While many a forecasts claimed that touchscreen laptops will come into their own this year, and chart up a reasonable market share worldwide, it seems PC makers are adopting a notably less aggressive strategy for 2014.

The need to go touch, it appears, still comes with too high a cost.

As a result of this, some of the top tier manufacturers are now contemplating delaying the release of touchscreen notebooks and instead bring out non-touch devices instead — which are obviously priced a fair bit more affordably.

This new information comes from DigiTimes that once again cites its insider upstream supply chain sources. And the crux of the matter is that prices of touchscreens have not quite fallen to the marks that some earlier forecasts suggested.

As a result, prices of touchscreen laptops come with a 10 percent or higher premium than notebooks with regular displays. Add to this the fact that the demand for touch sensitive machines is still a lot weaker than originally anticipated and we have a situation.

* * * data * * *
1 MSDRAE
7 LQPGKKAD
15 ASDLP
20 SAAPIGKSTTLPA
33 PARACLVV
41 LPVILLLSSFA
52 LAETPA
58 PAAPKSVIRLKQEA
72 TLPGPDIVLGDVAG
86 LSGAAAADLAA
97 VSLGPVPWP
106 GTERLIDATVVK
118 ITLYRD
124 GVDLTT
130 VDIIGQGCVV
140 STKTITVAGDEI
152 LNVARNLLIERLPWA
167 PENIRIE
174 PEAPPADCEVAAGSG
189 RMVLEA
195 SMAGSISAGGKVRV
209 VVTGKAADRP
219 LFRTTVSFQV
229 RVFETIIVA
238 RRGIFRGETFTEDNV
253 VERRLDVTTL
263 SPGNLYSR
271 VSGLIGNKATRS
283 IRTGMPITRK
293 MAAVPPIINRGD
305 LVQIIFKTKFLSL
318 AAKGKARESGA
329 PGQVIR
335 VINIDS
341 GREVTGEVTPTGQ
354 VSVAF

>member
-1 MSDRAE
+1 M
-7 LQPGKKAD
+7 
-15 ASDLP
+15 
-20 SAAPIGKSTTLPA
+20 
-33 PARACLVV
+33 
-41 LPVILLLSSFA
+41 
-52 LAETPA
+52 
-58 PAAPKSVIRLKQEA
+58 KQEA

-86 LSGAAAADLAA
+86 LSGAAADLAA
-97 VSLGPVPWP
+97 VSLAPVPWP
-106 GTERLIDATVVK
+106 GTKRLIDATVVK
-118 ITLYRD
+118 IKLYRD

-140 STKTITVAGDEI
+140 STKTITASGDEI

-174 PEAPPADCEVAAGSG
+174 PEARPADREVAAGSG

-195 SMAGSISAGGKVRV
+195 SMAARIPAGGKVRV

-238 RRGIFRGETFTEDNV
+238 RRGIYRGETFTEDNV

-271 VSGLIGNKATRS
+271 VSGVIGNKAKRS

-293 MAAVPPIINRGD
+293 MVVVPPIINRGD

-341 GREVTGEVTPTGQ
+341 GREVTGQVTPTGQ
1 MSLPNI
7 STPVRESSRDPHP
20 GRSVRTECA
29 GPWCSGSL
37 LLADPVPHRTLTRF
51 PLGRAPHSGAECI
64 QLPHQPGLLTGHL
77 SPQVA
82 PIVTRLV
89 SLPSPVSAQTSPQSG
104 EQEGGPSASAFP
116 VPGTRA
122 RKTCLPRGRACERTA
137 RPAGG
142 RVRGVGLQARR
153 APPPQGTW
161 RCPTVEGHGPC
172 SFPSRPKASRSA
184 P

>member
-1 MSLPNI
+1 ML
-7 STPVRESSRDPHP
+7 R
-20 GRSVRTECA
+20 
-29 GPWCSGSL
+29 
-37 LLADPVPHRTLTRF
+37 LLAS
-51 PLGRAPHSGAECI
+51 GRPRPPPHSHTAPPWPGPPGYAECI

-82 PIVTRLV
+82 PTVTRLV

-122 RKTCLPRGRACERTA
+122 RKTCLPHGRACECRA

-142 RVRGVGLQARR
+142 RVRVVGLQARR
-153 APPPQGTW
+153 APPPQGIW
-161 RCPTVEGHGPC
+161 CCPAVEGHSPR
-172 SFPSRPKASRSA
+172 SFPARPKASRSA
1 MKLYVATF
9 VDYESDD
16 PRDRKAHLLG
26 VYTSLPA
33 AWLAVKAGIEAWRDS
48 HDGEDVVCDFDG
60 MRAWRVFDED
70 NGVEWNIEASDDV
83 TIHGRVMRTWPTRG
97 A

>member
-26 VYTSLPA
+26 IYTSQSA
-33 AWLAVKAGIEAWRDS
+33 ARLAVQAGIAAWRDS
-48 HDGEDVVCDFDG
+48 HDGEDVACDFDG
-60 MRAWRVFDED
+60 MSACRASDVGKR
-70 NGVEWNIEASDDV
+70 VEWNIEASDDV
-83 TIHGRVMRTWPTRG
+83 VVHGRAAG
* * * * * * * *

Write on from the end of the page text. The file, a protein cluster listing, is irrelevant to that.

Ultimately, the imminent retirement of Windows XP is also playing its part here.

With Microsoft’s popular (yet aged) operating system set to be retired, and both consumers and businesses looking to upgrade their old computers, manufacturers are forced to return to the basics.

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  • Ray C

    10% I hope in the end the total price of the laptop is more of a difference than 10%. So, is someone honestly trying to say that a touchscreen laptop being 1,0000 would really force them to get a $900 non-touch instead?

  • Michael Paterson

    After owning a touch screen I will never again get a non-touch screen if I have any choice about it.